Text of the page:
Lincoln on Democracy
- Dear fellow WT enthusiasts,
This may seem like a digression. It will be short and quickly return to the
Aside from a fairer treatment of Thomas in the nation's textbooks, I wish
that the book "Lincoln on Democracy" (edited by Harold Holzer) could be
made required reading in our schools. It contains some of the best English
ever written this side of the Atlantic and shows how Lincoln groped toward
a solution of the greatest problem of his day: the stain and burden of
slavery. We do not see an omniscient saint, but rather a man learning and
changing his viewpoint as events unfolded.
Douglass said of Lincoln that whites were his natural children while blacks
were his only by adoption. However, "measuring him by the sentiment of his
country...he was swift, zealous, radical, and determined."
We could just as well apply this assessment to Thomas. He started out by
giving blacks a chance (as a boy giving the family slaves bible and reading
lessons), and he closed his Civil War career by again offering the colored
troops under his command another chance, namely to do something effective
and beyond mere ceremony toward ending the Civil War.
The affair at Ft. Wagner was pure ceremony, and that at Ft. Hudson came
close to being that. Regardless of what another contributor here felt free
to write, we can only hope facetiously, no breakthrough did nor could have
occurred at these two places because both were BACKWATER, and both fell
automatically by themselves when they became isolated due to other military
Comparing the importance of Ft. Wagner and Port Hudson to that of the
battle of Nashville goes beyond facetiousness and becomes malice and
distortion of the record. I leave the contributor unnamed so that he may
ponder his actions in annonymous tranquility. I will also leave Milliken's
bend to someone else to explain or explain away.
I will deal here with Ft. Wagner very briefly, if only because it is ET.
Under orders, Col. Shaw led his unit consisting mostly of colored troops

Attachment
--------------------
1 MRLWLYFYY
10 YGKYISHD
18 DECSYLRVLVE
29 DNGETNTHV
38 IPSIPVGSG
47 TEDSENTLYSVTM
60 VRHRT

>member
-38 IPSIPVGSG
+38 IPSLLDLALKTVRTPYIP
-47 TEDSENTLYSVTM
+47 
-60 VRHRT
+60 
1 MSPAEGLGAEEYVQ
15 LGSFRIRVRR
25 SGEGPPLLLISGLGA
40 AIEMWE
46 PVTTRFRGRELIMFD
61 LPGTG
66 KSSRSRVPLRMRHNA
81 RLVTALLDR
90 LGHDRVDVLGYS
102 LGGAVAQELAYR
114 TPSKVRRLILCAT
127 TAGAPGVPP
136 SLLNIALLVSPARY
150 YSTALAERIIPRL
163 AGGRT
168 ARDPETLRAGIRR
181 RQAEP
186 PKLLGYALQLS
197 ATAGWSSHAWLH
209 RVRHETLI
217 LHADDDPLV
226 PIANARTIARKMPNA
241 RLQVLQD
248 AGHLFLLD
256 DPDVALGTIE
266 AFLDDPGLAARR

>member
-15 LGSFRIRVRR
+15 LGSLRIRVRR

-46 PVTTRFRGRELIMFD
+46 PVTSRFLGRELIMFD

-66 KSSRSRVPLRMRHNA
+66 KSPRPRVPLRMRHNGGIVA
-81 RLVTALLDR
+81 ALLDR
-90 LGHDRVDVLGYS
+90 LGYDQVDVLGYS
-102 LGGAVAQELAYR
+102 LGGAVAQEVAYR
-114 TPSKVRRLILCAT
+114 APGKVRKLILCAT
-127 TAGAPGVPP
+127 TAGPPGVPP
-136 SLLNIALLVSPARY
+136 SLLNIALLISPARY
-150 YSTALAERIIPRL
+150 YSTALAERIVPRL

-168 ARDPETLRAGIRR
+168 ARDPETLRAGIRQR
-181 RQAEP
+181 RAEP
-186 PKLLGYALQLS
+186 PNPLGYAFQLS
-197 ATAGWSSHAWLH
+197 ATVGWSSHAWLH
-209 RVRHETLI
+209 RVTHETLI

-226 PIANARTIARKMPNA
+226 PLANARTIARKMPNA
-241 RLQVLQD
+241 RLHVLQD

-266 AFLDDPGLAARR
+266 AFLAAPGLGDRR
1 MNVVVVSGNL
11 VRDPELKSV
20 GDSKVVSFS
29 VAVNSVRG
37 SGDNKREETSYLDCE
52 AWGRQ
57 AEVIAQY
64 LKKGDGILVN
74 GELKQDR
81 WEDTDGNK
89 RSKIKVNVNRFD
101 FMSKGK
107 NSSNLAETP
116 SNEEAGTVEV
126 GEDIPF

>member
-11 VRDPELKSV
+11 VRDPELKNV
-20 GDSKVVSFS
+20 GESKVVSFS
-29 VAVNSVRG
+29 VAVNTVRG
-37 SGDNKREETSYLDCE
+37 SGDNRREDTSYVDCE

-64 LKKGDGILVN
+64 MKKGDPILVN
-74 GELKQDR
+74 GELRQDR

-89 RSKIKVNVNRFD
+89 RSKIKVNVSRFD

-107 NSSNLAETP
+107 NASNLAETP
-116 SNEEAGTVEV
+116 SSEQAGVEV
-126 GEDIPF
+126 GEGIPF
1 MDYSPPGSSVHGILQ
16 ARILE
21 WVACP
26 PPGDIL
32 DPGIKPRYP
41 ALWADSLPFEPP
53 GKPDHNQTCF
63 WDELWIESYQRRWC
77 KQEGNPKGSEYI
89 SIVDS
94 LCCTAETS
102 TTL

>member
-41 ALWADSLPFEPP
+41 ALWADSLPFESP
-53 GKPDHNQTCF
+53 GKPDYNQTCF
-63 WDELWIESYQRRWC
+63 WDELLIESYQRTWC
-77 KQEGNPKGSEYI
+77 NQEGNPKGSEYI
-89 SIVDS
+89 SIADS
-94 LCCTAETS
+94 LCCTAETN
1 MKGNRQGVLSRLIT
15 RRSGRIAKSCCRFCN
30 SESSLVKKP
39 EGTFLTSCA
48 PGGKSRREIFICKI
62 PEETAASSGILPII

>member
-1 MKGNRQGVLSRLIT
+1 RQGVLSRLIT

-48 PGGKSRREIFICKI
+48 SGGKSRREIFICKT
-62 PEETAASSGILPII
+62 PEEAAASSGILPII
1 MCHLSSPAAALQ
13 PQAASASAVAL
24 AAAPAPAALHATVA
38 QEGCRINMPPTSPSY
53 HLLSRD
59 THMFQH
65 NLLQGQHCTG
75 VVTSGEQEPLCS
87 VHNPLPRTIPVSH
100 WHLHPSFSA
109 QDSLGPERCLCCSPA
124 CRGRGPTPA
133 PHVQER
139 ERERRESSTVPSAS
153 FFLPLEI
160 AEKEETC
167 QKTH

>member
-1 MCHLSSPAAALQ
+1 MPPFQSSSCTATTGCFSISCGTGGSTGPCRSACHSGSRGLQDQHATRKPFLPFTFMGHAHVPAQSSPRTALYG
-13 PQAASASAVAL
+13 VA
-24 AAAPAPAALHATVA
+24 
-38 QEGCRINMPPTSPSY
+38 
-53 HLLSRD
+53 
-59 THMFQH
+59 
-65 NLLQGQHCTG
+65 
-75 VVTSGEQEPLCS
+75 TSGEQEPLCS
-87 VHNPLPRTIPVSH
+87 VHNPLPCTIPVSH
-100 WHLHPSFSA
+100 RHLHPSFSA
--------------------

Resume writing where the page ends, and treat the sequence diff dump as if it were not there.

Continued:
along a narrow path between water and quicksand in a frontal attack against
a well-fortified position. The attempt was suicidal and useless. One can
just hear some of the racist higher commanders saying among themselves:
"Heh heh heh, so they want to show that they can fight? Let'em have a go at
The situation was different at Port Hudson. Banks was a political general,
one of the burdens Lincoln had to bear in order to win elections. He was
not an effective battle commander, but he was an early and dedicated
abolitionist, but not so dedicated as to want black line officers to remain
in his service.
For the, again, frontal attack along an, again, narrow path on the, again,
well-fortified position at Port Hudson (which protected the Missippi at a
point between New Orleans and Vicksburg), and again without prior
reconnaissance, colored troops were sacrificed. Among Banks's army were
about 1000 colored troops. Some of them were former slaves, some of them
freemen. One unit of freemen, the 1st Louisiana Native Guards, had kept
their black officers up to this point. According to its white colonel, this
regiment had some of the best blood of Louisiana, "the offspring of sundry
white politicians, as well as numerous and wealthy free blacks from New
Orleans". ("Forged in Battle, Glatthaar, p. 124). One of its lieutenants,
the 16 year old John Crowder, may have been the youngest officer in the
Union army. The first assault was made with white troops and failed. Then
the black troops were ordered forward with no assistance from white troops
and only a token display of quickly silenced artillery. The black troops
attacked repeatedly, but to no avail, and suffered 20% casualties.
Afterward, the truce to collect the dead and wounded did not apply in this
sector, and the wounded were abandoned and the dead lay there for six more
weeks until the Port Hudson garrison surrendered (Glattharr, p. 129).
Port Hudson surrendered immediately when the fall of Vicksburg became known.
Is there anyone out there who dares to say that these men were well used?